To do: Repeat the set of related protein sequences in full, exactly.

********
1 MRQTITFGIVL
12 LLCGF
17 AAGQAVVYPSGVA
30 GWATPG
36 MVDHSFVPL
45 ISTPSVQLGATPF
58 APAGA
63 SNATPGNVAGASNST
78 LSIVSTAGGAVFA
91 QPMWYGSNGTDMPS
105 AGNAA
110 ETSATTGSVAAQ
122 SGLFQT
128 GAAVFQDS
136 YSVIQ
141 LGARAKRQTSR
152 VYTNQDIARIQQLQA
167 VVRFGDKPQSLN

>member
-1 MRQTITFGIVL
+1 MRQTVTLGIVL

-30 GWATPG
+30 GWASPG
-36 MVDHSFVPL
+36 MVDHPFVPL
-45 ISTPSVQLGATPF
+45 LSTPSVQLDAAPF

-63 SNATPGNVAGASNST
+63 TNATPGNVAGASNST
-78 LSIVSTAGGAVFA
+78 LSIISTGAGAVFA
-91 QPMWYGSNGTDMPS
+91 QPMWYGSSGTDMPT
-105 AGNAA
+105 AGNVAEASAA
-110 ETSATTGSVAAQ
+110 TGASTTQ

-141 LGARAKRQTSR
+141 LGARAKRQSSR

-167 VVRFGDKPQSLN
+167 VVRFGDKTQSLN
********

1 MRQTITFGIVL
12 LLCGF
17 AAGQAVVYPSGVA
30 GWATPG
36 MVDHSFVPL
45 ISTPSVQLGATPF
58 APAGA
63 SNATPGNVAGASNST
78 LSIVSTAGGAVFA
91 QPMWYGSNGTDMPS
105 AGNAA
110 ETSATTGSVAAQ
122 SGLFQT
128 GAAVFQDS
136 YSVIQ
141 LGARAKRQTSR
152 VYTNQDIARIQQLQA
167 VVRFGDKPQSLN

>member
-1 MRQTITFGIVL
+1 MRQTVTLGIVL

-30 GWATPG
+30 GWASPG
-36 MVDHSFVPL
+36 MVDHPFVPL
-45 ISTPSVQLGATPF
+45 LSTPSVQLDAAPF

-63 SNATPGNVAGASNST
+63 TNATPGNVAGASNST
-78 LSIVSTAGGAVFA
+78 LSIISTGAGAVFA
-91 QPMWYGSNGTDMPS
+91 QPMWYGSSGTDMPT
-105 AGNAA
+105 AGNVAEASAA
-110 ETSATTGSVAAQ
+110 TGASTTQ

-141 LGARAKRQTSR
+141 LGARAKRQSSR

-167 VVRFGDKPQSLN
+167 VVRFGDKTQSLN